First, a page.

Subject(s)
COVID-19 , Clerodendrum , Humans , Molecular Docking Simulation , Open Reading Frames , Plant Leaves , RNA, Messenger/genetics , SARS-CoV-2
18.
Comput Biol Chem ; 95: 107594, 2021 Dec.
Article in English | MEDLINE | ID: covidwho-1482516

ABSTRACT

India, with around 15 million COVID-19 cases, recently became the second worst-hit nation by the SARS-CoV-2 pandemic. In this study, we analyzed the mutation and selection landscape of 516 unique and complete genomes of SARS-CoV-2 isolates from India in a 12-month span (from Jan to Dec 2020) to understand how the virus is evolving in this geographical region. We identified 953 genome-wide loci displaying single nucleotide polymorphism (SNP) and the Principal Component Analysis and mutation plots of the datasets indicate an increase in genetic variance with time. The 42% of the polymorphic sites display substitutions in the third nucleotide position of codons indicating that non-synonymous substitutions are more prevalent. These isolates displayed strong evidence of purifying selection in ORF1ab, spike, nucleocapsid, and membrane glycoprotein. We also find some evidence of localized positive selections ORF1ab, spike glycoprotein, and nucleocapsid. The CDSs for ORF3a, ORF8, nucleocapsid phosphoprotein, and spike glycoprotein were found to evolve at rapid rate. This study will be helpful in understanding the dynamics of rapidly evolving SARS-CoV-2.


Subject(s)
Coronavirus Nucleocapsid Proteins/genetics , Evolution, Molecular , Genome, Viral , Open Reading Frames , SARS-CoV-2/genetics , Spike Glycoprotein, Coronavirus/genetics , COVID-19/virology , Codon , Humans , India , Phosphoproteins/genetics , Polymorphism, Single Nucleotide
19.
Viruses ; 13(11)2021 10 20.
Article in English | MEDLINE | ID: covidwho-1481015

ABSTRACT

The causative agent of COVID-19 pandemic, SARS-CoV-2, has a 29,903 bases positive-sense single-stranded RNA genome. RNAs exhibit about 150 modified bases that are essential for proper function. Among internal modified bases, the N6-methyladenosine, or m6A, is the most frequent, and is implicated in SARS-CoV-2 immune response evasion. Although the SARS-CoV-2 genome is RNA, almost all genomes sequenced thus far are, in fact, reverse transcribed complementary DNAs. This process reduces the true complexity of these viral genomes because the incorporation of dNTPs hides RNA base modifications. Here, we present an initial exploration of Nanopore direct RNA sequencing to assess the m6A residues in the SARS-CoV-2 sequences of ORF3a, E, M, ORF6, ORF7a, ORF7b, ORF8, N, ORF10 and the 3'-untranslated region. We identified fifteen m6A methylated positions, of which, six are in ORF N. Additionally, because m6A is associated with the DRACH motif, we compared its distribution in major SARS-CoV-2 variants. Although DRACH is highly conserved among variants, we show that variants Beta and Eta have a fourth position C > U change in DRACH at 28,884b that could affect methylation. This is the first report of direct RNA sequencing of a Brazilian SARS-CoV-2 sample coupled with the identification of modified bases.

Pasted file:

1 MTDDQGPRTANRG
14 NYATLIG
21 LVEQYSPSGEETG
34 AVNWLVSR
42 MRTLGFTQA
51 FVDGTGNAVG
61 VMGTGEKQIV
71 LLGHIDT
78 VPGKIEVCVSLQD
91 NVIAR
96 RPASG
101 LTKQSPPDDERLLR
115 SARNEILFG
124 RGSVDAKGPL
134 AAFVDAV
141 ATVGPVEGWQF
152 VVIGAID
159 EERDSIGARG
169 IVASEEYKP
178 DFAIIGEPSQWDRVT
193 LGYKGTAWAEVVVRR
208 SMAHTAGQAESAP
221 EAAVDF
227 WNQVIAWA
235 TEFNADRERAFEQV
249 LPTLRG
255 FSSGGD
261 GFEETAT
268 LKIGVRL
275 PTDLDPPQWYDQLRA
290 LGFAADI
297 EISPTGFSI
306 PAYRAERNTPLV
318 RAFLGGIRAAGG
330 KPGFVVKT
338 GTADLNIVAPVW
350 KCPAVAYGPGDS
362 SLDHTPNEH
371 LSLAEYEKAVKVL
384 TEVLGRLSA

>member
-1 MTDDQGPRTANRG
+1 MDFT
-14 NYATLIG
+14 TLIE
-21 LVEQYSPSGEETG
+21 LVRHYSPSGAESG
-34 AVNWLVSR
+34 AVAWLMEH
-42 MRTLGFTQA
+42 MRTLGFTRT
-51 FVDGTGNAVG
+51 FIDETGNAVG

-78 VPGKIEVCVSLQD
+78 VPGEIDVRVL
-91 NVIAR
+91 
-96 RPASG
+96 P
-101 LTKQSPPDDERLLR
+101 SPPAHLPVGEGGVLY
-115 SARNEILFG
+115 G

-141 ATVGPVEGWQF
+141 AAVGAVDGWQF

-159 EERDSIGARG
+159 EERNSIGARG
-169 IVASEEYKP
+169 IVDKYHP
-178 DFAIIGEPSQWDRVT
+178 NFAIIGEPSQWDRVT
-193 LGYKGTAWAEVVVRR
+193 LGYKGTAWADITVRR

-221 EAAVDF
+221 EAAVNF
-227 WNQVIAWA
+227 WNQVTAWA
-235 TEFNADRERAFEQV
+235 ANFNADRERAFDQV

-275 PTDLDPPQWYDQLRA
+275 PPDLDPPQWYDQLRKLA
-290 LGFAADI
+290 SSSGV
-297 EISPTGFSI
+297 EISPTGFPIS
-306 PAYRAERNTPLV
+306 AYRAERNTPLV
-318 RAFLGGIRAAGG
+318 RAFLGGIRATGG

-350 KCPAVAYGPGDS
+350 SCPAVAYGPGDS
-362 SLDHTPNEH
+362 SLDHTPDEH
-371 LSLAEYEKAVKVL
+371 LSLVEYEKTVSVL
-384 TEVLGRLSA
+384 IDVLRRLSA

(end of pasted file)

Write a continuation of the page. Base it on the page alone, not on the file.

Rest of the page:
Subject(s)
Adenosine/analogs & derivatives , COVID-19/virology , Immune Evasion/genetics , RNA, Viral/metabolism , SARS-CoV-2/genetics , 3' Untranslated Regions , Adenosine/metabolism , Animals , Chlorocebus aethiops , Genome, Viral , Humans , Methylation , Nanopore Sequencing/methods , Open Reading Frames , Sequence Analysis, RNA/methods , Vero Cells
20.
Commun Biol ; 4(1): 1215, 2021 10 22.
Article in English | MEDLINE | ID: covidwho-1479821

ABSTRACT

SARS-CoV-2 replication requires the synthesis of a set of structural proteins expressed through discontinuous transcription of ten subgenomic mRNAs (sgmRNAs). Here, we have fine-tuned droplet digital PCR (ddPCR) assays to accurately detect and quantify SARS-CoV-2 genomic ORF1ab and sgmRNAs for the nucleocapsid (N) and spike (S) proteins. We analyzed 166 RNA samples from anonymized SARS-CoV-2 positive subjects and we observed a recurrent and characteristic pattern of sgmRNAs expression in relation to the total viral RNA content. Additionally, expression profiles of sgmRNAs, as determined by meta-transcriptomics sequencing of a subset of 110 RNA samples, were highly correlated with those obtained by ddPCR. By providing a comprehensive and dynamic snapshot of the levels of SARS-CoV-2 sgmRNAs in infected individuals, our results may contribute a better understanding of the dynamics of transcription and expression of the genome of SARS-CoV-2 and facilitate the development of more accurate molecular diagnostic tools for the stratification of COVID-19 patients.


Subject(s)
COVID-19 Nucleic Acid Testing/methods , COVID-19/genetics , COVID-19/metabolism , Coronavirus Nucleocapsid Proteins , Polymerase Chain Reaction/methods , RNA, Viral/metabolism , SARS-CoV-2 , Spike Glycoprotein, Coronavirus , Transcriptome , Computational Biology , Humans , Limit of Detection , Open Reading Frames , Phosphoproteins , RNA, Messenger/metabolism , Real-Time Polymerase Chain Reaction , Reproducibility of Results